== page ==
wedge vertebra
Single wedge vertebra with curvature of the spine (left). Double "butterfly vertebra" (right).

Currently, a dissertation on the genetic elucidation of wedge vertebrae in the French Bulldog is underway at the Institute of Animal Breeding and Genetics of the University of Veterinary Medicine Foundation Hannover. For the further procedure it is very important to obtain as many blood samples as possible, also from other breeds in which wedge vertebrae occur.

PhD Thesis Objectives:

  • development of a genetic test that detects the genes responsible for wedge vertebrae.
  • of interest to all breeders of dog breeds in which wedge vertebrae may occur
  • necessary: EDTA blood samples including a completed submission form from animals of different breeds in which wedge vertebrae occur
  • different breeds should be included in order to find the genes responsible for wedge vertebrae by mapping breeds with different incidences of wedge vertebrae.
  • further procedure: the blood samples will be analyzed in the laboratory of the Institute for Animal Breeding and Genetics for the genes causing wedge  vertebrae and tests will be developed for these genes
  • all data are anonymized and not passed on to third parties

Wedge vertebrae - origin, occurrence and clinic


  • dogs were bred in the past to reinforce certain positive characteristics and to select for certain body shapes
  • the occurrence of wedge vertebrae has been described for more than 100 years
  • mostly wedge vertebrae occur in small, brachycephalic breeds with corkscrew-shaped, shortened tail ("screw-tailed" breeds)
  • the tail itself consists of wedge vertebrae
  • breeding for such a tail shape also leads to an increased risk of wedge vertebrae in other parts of the spine

Origin of wedge vertebrae

  • the cartilage of the primordial vertebrae during embryogenesis occurs via 3 paired cartilage centers, which fuse at the end and then ossify (ossification centers)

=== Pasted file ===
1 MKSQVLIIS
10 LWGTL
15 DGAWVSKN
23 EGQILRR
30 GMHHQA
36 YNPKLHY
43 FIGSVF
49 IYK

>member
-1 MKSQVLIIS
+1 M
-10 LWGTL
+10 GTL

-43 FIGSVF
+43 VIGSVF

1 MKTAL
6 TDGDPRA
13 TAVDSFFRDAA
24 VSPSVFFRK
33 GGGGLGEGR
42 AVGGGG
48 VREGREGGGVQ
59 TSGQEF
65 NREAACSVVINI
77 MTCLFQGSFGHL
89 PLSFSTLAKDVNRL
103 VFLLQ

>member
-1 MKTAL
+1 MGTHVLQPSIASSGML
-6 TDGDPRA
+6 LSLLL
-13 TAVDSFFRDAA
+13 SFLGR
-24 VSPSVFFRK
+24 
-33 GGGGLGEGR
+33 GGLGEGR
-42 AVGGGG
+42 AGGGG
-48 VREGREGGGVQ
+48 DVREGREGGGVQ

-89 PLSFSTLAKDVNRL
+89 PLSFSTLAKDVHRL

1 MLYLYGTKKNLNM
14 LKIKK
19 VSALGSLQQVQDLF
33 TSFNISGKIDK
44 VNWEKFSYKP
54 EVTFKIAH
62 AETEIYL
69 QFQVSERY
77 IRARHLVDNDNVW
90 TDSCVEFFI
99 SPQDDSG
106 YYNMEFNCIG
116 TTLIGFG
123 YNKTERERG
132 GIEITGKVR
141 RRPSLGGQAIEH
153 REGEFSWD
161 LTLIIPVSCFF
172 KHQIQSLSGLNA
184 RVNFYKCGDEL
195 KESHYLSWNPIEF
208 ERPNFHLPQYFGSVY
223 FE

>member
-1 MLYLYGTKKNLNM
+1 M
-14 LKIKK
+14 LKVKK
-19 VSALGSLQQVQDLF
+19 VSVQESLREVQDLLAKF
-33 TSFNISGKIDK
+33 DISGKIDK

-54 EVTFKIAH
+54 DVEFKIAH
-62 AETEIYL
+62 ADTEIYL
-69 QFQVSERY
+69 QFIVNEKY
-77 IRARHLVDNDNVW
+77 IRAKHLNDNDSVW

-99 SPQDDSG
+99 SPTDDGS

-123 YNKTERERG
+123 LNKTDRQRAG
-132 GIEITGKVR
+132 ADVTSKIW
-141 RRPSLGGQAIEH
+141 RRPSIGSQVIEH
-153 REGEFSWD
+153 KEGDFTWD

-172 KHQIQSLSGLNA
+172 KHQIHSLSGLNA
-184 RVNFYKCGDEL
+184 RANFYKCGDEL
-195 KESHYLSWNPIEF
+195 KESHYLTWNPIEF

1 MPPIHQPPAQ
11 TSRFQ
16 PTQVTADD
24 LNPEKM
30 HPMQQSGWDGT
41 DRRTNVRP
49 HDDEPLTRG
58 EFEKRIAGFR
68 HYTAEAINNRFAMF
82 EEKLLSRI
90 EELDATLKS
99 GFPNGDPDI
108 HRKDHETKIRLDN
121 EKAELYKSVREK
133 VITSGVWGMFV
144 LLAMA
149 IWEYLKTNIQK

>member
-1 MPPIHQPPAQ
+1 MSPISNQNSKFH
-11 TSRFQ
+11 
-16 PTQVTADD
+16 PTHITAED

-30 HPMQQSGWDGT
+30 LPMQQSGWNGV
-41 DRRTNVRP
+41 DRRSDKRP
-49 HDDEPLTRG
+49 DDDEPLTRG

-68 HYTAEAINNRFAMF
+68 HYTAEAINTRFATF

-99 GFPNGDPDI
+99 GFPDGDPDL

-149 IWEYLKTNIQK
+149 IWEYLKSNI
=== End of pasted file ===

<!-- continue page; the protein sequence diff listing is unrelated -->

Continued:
• the cartilaginous vertebra serves as a placeholder for the later bone during the development of the fetal skeleton
  • wedge vertebrae are caused by inadequate nutrition of the fetal cartilage, the altered blood supply leads to a deformation of the later bone
  • Wedge vertebrae often occur in chondrodystrophic breeds (chondrodystroph= disorder of cartilage formation)
  • wedge vertebrae can be present singly or in multiples

Shapes of wedge vertebrae

1. Simple/unilateral wedge vertebra

  • results from an asymmetrical development of the vertebral body halves in relation to each other
  • it is wedge-shaped
  • the narrower end can be directed upwards, downwards or to the side

2. Double/bilateral wedge vertebrae

  • it is caused by a lack of fusion of the ossification centers of the left and right halves of the vertebral body
  • it is butterfly-shaped (butterfly vertebra)

Affected breeds

Mainly chondrodystrophic breeds:      

  • French and English Bulldog
  •  Boston terrier
  •  Pug

However, there are also cases in:

  • Doberman, Pinscher
  • Westhighland White Terrier, Fox Terrier, Yorkshire Terrier
  • Beagle
  • Miniature spitz
  • Rottweiler
  • Pekinese
  • Mongrels
  • German Shepherd Dog
  • German Shorthair


  • mostly wedge vertebrae occur in the area of the thoracic spine
  • often in the area from the 5th to the 9th thoracic vertebrae

Possible symptoms

  • symptoms depend on localization and number of affected vertebrae
  • the animals are often symptom-free or the symptoms disappear after the end of vertebral growth (around the age of 9 months)
  • clinical problems result from curvature of the spine and pressure of vertebrae against the spinal cord up to spinal cord transection in the form of:
    • Movement coordination disorders, paralysis
    • Decreased reflexes and ability to stand as well as muscular atrophy of hind limbs
    • Pain of the affected spinal segments
    • kyphosis, scoliosis, lordosis
    • Incontinence of feces and urine


  • wedge vertebrae are hereditary
  • the mode of inheritance in French Bulldogs and Pugs is still unclear
  • probably more than one gene locus is involved
  • in German Shorthair and German Shepherd there is an autosomal recessive mode of inheritance
  • in humans there is a familial clustering

Breeding strategies


  • Limited gene pool, so that recessive defects also come to light


  • international gene banks with sperm from different populations
  • new breeding standards
  • animal identification and pedigree checking before mating
  • prior breeding testing by veterinary examination
  • cross between two breeds, continue with these dogs after backcrossing three to four times
  • develop markers to identify responsible genes
Simple wedge vertebrae
Simple wedge vertebrae in the thoracic spine (marked with arrows).
Double wedge vortex
Double wedge vortex